CLINTON, Iowa -- Democratic presidential hopeful Bernie Sanders, who’s faced a barrage of attacks in recent days from Hillary Clinton’s camp, on Saturday compared his plight to that of Barack Obama eight years ago.
In the 2008 election, Clinton started as the Democratic front-runner, only to see her lead slip away in the first caucus state to Obama.
“We get attacked about five times a day,” Sanders told a crowd of about 700 people here. “But it really reminds me very much of what happened here in Iowa eight years ago. Remember that? Eight years ago, Obama was being attacked for everything. He was unrealistic. His ideas were pie-in-the sky. He did not have the experience that was needed. You know what? People of Iowa saw through those attacks then, and they’re going to see through those attacks again.”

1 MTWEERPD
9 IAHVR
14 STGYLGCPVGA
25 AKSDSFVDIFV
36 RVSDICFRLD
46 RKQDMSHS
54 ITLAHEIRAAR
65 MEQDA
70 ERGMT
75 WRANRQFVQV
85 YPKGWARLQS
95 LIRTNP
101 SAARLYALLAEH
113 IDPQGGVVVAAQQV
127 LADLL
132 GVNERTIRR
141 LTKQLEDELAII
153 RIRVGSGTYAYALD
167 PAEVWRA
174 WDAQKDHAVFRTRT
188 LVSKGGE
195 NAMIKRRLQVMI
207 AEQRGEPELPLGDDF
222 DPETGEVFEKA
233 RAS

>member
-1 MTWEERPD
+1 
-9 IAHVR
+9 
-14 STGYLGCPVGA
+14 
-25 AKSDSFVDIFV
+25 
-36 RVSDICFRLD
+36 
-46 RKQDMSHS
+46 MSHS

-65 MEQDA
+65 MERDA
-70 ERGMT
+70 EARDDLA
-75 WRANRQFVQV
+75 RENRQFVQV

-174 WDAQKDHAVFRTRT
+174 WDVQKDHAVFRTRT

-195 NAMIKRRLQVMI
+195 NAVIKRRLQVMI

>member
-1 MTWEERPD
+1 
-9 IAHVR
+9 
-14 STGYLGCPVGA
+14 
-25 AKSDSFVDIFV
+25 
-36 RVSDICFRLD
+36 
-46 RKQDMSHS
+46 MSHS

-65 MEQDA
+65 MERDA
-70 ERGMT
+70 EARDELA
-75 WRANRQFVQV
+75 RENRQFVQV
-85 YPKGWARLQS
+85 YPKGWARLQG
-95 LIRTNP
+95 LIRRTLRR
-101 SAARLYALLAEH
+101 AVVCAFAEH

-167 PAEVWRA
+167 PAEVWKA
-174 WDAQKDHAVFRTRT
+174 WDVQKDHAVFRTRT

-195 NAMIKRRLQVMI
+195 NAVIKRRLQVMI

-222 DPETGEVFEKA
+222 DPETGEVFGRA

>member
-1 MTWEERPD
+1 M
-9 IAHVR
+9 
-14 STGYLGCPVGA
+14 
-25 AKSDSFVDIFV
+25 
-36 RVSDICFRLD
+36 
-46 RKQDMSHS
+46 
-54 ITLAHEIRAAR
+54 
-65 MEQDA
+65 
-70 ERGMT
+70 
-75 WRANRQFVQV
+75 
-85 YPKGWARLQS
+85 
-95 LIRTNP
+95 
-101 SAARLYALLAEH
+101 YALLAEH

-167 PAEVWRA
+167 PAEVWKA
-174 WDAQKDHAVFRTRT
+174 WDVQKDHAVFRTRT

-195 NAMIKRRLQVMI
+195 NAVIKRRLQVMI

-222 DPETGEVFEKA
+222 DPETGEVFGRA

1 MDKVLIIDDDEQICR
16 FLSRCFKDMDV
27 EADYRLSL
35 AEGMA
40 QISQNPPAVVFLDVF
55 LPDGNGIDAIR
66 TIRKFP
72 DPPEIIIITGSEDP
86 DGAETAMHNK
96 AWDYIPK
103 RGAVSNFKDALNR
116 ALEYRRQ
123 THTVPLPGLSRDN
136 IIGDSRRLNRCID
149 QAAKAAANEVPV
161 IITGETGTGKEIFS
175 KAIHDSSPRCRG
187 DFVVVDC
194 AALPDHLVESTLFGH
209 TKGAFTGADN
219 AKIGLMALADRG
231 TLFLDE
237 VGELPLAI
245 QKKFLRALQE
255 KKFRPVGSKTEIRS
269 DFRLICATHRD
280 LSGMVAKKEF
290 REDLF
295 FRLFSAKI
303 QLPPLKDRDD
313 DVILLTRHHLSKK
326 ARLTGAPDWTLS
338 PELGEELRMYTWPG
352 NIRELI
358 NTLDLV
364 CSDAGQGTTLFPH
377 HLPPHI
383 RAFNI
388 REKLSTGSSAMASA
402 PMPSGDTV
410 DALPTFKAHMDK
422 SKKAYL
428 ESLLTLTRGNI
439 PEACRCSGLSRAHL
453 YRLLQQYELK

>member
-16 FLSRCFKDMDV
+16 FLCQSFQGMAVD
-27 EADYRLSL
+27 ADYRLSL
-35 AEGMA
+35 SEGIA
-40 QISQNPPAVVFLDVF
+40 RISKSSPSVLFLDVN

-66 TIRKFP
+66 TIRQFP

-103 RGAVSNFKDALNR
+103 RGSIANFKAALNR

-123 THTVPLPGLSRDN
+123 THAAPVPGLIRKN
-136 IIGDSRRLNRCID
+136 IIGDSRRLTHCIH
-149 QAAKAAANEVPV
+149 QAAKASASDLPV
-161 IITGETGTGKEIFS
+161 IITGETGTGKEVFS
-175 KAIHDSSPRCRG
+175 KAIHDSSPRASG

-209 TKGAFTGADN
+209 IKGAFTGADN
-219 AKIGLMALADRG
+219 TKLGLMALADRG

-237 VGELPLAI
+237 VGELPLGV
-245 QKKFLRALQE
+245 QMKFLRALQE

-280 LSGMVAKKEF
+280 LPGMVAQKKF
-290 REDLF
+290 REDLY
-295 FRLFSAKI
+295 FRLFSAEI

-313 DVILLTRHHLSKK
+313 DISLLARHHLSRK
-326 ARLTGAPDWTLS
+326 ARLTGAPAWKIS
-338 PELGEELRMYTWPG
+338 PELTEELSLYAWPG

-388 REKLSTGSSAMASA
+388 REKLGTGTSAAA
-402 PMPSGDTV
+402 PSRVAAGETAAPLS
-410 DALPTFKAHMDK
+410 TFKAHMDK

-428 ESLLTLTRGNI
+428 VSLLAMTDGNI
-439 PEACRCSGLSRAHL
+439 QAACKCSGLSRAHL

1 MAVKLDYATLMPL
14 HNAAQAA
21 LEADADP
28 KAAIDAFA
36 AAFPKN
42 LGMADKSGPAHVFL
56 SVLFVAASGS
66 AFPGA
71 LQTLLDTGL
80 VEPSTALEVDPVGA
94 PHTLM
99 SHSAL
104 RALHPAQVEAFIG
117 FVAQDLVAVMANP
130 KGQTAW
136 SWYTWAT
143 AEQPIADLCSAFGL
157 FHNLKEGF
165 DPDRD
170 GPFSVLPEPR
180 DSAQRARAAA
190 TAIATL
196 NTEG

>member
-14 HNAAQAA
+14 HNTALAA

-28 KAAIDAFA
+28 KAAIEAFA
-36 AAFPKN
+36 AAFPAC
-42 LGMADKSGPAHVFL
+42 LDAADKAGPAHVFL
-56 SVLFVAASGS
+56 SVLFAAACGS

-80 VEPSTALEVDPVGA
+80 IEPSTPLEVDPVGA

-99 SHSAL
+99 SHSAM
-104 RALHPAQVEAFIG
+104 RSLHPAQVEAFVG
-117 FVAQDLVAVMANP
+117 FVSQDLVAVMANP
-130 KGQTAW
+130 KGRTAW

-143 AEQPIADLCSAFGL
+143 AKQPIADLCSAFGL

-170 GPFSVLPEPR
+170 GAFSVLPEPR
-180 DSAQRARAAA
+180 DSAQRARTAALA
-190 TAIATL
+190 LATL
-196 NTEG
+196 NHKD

In recent days, Clinton and her allies have prosecuted several lines of attack against the Vermont senator, raising questions about the depth of his commitment to reproductive rights, calling his single-payer health-care plan unrealistic and suggesting a self-described democratic socialist can’t win the presidency, among other things.
The stepped-up criticism of Sanders has come with polls showing a tight race in Iowa and Sanders holding a lead in New Hampshire, the second nominating state.
“If the polls had us 25 points down today, this would not be happening,” Sanders said in an interview Saturday.
With the Feb. 1 caucuses barely a week off, Sanders returned to Iowa on Saturday after spending two days in New Hampshire. His comments here were at his first event of the day.